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How to Stop The Dance of Couple's Fights

Updated on September 11, 2018
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I am a marriage and family therapist with a master's degree in marriage and family therapy.

How to Stop The "Dance" of Couple's Fights

If you are in a committed, long term relationship, there are bound to be disagreements between you two. Each person is unique in their perspectives, stand points, and opinions and have rights to them. Those rights may sometimes differ from their partner’s, and disagreements may occur. There are lots of reasons couples may argue or fight, and we hate it when it happens. I’m sure that when two people who love each other fight, they don’t think “Wow, I’m glad that happened” at the end of a ineffective argument.

Many couples keep arguing and they don’t know why, they may not even know what causes the arguments, they just keep happening. There are many different reasons why couples fight in the first place, and the key to stopping the fights is to find out what causes them. It is equally important to discover the “dance” of the fight, meaning the sequence of it and what happens between you two during the argument. Within those moments of realization you can find what your partner really wants and what is making them react the way they do. When you can stop this “dance” that occurs between you two in fighting, you can create new ways of talking to each other and as a result you can build a stronger connection in love within your relationship.

Why Couples Fight

There can be many reasons why couples fight. There is a disconnection between them and they are certainly not close with one another when they argue. The disconnection is due to one partner influencing the other. A thought becomes a feeling, and that feeling is followed by an action that transfers a thought to the other partner. Once the partner is influenced, they have a feeling that leads to another action, and the fight starts or continues. The thoughts or feelings can happen for a number of different reasons:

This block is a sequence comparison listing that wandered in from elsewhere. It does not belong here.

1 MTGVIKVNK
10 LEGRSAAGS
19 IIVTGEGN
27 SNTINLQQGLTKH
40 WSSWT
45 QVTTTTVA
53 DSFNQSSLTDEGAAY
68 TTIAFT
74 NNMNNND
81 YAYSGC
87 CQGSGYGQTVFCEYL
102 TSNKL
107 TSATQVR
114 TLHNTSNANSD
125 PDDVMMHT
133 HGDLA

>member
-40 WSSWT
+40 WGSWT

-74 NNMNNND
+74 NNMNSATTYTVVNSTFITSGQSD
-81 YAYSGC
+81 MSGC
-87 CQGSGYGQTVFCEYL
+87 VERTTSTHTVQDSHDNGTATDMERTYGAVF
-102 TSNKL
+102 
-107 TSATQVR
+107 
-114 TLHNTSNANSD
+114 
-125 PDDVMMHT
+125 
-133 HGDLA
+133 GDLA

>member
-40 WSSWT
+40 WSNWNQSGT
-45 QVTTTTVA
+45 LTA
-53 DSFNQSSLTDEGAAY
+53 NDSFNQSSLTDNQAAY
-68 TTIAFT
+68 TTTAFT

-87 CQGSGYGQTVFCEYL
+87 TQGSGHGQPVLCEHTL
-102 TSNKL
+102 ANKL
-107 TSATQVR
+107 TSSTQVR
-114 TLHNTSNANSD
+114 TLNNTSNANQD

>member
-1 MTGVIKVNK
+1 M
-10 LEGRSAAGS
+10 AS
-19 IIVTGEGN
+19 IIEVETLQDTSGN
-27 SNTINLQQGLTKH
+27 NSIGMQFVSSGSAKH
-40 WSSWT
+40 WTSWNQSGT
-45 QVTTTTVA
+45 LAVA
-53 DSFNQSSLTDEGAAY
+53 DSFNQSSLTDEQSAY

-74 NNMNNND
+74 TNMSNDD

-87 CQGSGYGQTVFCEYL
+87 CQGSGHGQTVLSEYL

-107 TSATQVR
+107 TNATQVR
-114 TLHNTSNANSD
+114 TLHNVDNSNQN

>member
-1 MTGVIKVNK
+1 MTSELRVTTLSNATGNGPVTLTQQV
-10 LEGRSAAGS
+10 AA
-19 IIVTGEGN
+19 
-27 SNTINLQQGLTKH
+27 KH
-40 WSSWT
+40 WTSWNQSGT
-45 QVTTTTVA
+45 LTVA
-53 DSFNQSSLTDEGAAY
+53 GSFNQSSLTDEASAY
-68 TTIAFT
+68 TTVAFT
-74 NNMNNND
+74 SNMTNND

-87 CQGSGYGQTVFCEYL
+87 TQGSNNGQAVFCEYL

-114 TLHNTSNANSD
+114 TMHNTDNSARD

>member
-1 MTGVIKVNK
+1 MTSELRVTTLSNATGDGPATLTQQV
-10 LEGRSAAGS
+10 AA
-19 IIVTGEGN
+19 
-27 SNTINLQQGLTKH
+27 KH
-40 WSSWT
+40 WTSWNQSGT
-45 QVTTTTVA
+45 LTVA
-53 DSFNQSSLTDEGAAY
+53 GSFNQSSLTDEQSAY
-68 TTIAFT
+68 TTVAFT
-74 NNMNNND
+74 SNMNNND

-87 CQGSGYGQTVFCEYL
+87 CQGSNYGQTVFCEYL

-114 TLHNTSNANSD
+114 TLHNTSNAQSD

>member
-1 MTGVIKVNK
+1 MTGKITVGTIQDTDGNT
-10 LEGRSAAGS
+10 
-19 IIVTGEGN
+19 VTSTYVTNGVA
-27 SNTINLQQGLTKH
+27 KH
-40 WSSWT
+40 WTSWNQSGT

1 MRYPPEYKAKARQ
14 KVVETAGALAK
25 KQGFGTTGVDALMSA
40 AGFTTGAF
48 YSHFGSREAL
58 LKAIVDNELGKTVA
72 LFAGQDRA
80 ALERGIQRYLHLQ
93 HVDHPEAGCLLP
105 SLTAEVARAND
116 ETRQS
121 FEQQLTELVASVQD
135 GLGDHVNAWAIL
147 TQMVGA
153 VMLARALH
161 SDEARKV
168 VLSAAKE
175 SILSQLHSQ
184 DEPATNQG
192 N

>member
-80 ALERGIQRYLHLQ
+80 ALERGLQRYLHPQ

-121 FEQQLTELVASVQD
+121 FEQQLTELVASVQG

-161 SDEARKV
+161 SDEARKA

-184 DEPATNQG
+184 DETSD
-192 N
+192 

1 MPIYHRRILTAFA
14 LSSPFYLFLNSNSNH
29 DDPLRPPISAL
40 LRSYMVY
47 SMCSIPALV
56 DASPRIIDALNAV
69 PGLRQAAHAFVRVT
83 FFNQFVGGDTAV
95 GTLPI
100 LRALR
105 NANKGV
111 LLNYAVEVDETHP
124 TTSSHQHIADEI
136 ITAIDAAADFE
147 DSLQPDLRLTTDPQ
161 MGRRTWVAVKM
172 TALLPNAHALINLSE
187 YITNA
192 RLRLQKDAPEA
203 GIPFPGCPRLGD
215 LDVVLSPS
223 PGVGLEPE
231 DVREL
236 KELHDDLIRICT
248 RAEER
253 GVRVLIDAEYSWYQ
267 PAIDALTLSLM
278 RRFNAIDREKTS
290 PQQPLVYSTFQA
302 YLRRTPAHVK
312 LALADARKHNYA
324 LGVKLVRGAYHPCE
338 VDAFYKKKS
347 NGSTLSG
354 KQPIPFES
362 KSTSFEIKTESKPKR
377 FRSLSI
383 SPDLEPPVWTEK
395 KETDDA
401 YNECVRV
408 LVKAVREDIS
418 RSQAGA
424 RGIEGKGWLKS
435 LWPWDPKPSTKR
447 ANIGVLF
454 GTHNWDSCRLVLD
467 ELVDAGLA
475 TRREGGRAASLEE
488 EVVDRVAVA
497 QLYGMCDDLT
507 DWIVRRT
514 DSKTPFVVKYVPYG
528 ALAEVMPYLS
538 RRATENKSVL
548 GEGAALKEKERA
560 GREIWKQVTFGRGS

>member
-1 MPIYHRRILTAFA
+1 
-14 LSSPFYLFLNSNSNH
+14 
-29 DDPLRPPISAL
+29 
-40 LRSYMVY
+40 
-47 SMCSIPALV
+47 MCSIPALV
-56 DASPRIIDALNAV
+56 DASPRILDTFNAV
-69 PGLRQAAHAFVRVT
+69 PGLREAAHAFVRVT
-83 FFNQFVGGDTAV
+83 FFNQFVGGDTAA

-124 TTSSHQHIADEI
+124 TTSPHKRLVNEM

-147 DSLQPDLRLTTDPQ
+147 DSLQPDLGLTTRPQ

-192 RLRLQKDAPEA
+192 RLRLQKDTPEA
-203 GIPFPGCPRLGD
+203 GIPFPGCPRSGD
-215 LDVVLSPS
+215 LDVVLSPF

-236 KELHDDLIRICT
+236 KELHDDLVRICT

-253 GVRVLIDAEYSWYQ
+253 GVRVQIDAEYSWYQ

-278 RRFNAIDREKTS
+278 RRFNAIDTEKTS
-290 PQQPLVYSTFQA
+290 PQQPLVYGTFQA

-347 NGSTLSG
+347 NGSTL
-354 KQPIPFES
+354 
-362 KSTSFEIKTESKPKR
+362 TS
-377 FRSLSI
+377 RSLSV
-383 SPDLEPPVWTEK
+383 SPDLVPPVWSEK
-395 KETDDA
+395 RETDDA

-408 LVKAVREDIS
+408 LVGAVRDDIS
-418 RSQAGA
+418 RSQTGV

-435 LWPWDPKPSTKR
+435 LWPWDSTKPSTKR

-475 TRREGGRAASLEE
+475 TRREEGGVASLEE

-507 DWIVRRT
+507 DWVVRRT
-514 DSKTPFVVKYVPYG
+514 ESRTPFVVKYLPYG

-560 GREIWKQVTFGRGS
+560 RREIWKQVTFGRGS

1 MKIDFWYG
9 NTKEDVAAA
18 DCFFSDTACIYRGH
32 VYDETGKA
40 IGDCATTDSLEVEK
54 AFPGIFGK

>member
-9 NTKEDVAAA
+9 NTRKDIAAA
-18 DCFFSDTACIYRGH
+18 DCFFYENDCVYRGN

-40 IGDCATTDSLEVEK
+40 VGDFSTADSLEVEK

They do not feel loved or appreciated by their spouse/partner
They feel hurt by their spouse/partner
They feel their spouse/partner does not listen to or hear them
They feel a distancing or withdraw, therefore there is no connection

When partner A is hurt by partner B, there is often time hurt or sadness that turns into anger. From there, a fight and argument ensues. If a partner does not feel their partner is listening to them, really hearing them, or does not feel appreciated at all, this can lead to a helpless feeling which also leads to anger and an argument will be the result. Many events create a primary feeling like hurt and helplessness, from here a secondary emotion arises which finally results in an explosion which is a fight.

The Dance

A dance happens between the couple while fighting, it is the process of what happens. Often times in an argument, there is a pursuer and a withdrawer. This means when there is an argument, one partner is pressing the matter and yelling while the other partner “shuts down” and becomes quiet and withdrawn. These behaviors become a dance. When one partner pursues, it hurts or scares the other partner so they “hide away” and withdrawal, removing their self emotionally and mentally from the argument. When that partner hides away, this makes the other partner more angry that they are not listening or contributing to the “conversation” so they yell more and louder to get their point across to their partner and make them listen or respond.

Here is an example of a dance between a couple with one partner who pursues and one who withdrawals:

A married couple is in financial stress due to spending more than they earn and they have not had an increase in household income in several years. The husband works full time and the wife works part time watching their child but they have another child on the way. The wife will soon have to stop her work and rely on the husband fully to provide financially. With the new expenses and decrease in income, there is stress in the household.